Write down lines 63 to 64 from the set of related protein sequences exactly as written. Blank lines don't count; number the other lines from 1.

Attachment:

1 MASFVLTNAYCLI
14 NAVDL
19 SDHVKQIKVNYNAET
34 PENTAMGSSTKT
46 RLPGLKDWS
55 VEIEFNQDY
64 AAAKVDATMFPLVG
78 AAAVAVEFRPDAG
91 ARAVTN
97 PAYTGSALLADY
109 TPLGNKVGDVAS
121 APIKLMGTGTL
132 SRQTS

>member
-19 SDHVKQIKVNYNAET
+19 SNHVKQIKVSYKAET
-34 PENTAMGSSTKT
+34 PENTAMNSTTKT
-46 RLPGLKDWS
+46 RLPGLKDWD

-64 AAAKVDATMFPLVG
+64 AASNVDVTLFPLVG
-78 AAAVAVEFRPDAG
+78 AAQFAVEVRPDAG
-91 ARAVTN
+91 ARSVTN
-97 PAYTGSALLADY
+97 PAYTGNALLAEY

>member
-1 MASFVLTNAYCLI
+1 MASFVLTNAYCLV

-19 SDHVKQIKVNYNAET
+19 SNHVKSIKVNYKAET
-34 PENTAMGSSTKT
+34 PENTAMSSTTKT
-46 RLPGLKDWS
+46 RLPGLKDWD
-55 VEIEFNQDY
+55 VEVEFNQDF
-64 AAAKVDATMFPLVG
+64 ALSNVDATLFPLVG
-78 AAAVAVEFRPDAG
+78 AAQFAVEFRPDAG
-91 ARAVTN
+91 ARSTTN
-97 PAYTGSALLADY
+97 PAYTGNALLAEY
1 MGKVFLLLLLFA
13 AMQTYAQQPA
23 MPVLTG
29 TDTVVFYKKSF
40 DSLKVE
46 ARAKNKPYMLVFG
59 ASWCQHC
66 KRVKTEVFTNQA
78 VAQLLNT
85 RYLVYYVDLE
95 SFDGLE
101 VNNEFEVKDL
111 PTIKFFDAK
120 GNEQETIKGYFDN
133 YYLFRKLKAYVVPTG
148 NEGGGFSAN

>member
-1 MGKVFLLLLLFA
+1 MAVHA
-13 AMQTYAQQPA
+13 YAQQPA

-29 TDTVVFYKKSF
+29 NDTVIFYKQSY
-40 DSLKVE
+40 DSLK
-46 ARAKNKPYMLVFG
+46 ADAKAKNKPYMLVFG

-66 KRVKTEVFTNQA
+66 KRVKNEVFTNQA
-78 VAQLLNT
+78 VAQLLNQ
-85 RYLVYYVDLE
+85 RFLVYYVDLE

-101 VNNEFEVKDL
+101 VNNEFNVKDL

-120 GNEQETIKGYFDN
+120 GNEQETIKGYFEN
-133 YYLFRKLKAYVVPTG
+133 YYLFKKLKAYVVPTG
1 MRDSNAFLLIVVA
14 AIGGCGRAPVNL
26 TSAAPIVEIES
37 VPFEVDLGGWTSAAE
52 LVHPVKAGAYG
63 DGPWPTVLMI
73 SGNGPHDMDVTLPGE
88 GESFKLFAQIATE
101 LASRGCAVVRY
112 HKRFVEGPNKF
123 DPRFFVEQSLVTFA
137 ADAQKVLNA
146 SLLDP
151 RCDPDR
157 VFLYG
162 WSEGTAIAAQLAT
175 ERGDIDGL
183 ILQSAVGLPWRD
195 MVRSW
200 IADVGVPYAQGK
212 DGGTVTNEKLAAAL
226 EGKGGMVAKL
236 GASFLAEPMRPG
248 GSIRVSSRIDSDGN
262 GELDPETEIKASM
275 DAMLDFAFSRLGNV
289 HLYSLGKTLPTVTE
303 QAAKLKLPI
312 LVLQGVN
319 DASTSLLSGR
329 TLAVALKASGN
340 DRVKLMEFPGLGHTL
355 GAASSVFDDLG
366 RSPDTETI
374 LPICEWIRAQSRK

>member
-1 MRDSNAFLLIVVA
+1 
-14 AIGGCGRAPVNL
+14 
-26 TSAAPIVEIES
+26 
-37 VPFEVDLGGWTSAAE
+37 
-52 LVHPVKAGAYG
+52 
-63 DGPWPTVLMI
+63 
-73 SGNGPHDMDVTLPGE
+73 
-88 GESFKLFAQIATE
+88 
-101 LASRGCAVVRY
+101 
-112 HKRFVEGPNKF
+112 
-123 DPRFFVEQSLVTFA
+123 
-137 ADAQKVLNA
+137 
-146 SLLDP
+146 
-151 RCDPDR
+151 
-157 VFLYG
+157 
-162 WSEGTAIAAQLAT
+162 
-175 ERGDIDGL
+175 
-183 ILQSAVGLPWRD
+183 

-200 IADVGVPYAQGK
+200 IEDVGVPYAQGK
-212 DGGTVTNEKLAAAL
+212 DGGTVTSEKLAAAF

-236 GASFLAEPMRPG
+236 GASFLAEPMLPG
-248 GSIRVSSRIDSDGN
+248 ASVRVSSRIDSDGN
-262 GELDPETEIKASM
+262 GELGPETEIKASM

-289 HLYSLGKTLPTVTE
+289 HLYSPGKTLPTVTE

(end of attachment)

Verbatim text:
148 NEGGGFSAN

>member